Indeed, there seems to be merger ongoing between the ISIS and Pakistani groups that do not quite denote an outright competition with Al-Qaeda affiliates. The ISIS is making gains in Pakistan over the past few months in several different cases. In July, an affiliate of the Pakistani Taliban, Tehreek-e-Khilafat, swore allegiance or bayat to the ISIS. In August, a splinter of the Tehreek-i-Taliban Pakistan (TTP) led by Mullah Fazlullah, when the newly formed splinter group Jamaat ul Ahrar appeared and supported the ISIS. Indeed, the ISIS and Jamaat ul Ahrar share hatred for Shiites. Finally, a Hizb-e-Islami commander asserted that he is considering the idea of joining the ISIS. Other Taliban are enthusiastic about the ISIS due to the spread of ISIS propaganda. A West Point CTC report pointed out that ISIS materials and pro-ISIS graffiti and bumper stickers are appearing in Afghan refugee camps near Peshawar and on the Afghanistan side of the border with Pakistan in a clear attempt at recruitment. In addition, there are social media accounts associated with the anti-Shia Sipah-e-Sahaba Pakistan (now known as Ahle Sunnat Wal Jamaat Pakistan) avidly promoting the ISIS’s activities inside Iraq and Syria. Small groups of Pakistani jihadists have posted videos of themselves swearing allegiance to Abu Bakr al-Baghdadi.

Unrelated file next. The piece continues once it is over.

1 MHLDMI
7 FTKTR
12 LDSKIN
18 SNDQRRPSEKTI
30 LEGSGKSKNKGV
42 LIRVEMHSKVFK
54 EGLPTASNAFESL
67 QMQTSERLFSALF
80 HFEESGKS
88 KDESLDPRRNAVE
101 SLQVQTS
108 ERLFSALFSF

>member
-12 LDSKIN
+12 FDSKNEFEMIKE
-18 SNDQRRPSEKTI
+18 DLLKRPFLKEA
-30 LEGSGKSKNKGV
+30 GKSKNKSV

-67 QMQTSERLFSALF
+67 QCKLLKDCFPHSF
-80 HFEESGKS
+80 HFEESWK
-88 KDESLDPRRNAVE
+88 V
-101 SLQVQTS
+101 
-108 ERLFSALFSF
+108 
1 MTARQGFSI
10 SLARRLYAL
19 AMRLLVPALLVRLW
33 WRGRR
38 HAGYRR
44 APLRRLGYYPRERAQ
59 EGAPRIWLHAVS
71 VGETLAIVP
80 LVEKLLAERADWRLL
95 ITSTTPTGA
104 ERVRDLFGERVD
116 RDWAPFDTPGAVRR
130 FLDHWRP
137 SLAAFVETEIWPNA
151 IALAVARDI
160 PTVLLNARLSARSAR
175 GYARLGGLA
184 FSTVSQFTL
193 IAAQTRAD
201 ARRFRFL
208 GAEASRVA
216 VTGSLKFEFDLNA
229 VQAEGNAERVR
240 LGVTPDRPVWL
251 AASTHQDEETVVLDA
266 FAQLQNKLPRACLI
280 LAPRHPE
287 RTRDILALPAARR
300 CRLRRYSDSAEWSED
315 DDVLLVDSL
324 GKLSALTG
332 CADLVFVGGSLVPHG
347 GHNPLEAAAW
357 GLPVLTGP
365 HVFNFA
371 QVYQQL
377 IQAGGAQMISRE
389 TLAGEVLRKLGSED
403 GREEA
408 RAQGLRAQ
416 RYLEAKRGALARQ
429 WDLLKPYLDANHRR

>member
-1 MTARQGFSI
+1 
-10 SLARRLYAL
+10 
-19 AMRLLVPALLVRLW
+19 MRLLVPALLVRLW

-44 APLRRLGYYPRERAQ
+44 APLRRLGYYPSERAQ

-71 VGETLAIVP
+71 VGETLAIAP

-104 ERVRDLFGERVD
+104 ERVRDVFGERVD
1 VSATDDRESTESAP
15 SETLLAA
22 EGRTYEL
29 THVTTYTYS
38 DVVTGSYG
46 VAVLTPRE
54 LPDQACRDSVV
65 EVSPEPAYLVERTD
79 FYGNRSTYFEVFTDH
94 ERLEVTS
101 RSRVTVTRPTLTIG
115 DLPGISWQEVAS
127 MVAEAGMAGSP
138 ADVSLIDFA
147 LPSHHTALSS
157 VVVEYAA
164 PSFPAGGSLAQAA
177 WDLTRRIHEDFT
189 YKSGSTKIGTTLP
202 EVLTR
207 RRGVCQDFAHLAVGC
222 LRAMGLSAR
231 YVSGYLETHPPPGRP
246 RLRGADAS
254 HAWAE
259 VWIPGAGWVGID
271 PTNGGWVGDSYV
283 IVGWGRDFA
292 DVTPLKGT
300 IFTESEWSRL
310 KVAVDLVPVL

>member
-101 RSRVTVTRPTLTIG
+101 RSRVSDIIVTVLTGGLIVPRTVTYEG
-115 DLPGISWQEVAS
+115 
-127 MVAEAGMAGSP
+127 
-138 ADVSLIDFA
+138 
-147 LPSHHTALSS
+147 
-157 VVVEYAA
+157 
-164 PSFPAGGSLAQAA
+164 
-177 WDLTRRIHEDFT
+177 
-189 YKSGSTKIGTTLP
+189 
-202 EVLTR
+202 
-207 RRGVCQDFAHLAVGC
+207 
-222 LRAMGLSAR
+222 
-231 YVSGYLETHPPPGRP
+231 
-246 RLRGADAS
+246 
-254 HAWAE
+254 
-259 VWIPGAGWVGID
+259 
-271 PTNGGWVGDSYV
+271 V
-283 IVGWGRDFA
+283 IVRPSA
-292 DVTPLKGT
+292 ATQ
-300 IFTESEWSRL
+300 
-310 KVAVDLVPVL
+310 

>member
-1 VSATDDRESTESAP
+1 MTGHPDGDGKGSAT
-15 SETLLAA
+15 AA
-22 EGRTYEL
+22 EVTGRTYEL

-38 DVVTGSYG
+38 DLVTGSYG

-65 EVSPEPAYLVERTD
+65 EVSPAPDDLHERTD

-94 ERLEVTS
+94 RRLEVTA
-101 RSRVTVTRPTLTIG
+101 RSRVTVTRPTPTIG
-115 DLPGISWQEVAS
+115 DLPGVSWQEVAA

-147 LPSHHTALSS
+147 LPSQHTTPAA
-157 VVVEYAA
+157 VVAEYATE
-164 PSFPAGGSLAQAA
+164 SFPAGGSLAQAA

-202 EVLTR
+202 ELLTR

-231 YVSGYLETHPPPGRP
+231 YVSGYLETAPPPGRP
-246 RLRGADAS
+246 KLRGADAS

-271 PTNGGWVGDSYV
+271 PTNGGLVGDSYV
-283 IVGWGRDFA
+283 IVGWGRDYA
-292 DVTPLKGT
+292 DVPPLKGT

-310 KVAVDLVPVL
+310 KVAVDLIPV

The ties that bind the ISIS’s interest in Pakistan and QJIS’s future activity are both geo-political and economic: Kashmir, Gujarat and Assam are all identified with the goal of establishing a caliphate and imposing Sharia to include Afghanistan, Bangladesh, and Myanmar. According to an Arab official, there are already several hundred Pakistani jihadists in the ISIS’s military machine. More are likely to join while others who already possess fighting experience will return to their home country where political crises are a norm and take advantage of the situation there and join back up with the newly formed pro-ISIS groups in Pakistan. But more importantly, is that both the ISIS’s Pakistani foot soldiers and QJIS are likely to seek to control the area around the Bay of Bengal where 70 percent of the world’s oil to East Asia passes. In addition, most Indians who work in the GCC come from this area which Pakistani terrorist groups with ISIS links and Al-Zawahiri is targeting which raises a number of key security and safety issues in terms of combating future terrorist threats by extremist Sunni groups, especially if there are future transitions and mergers. There may be defections at first, but there is definitely the trend line of future hybrids in order to spread the Caliphate.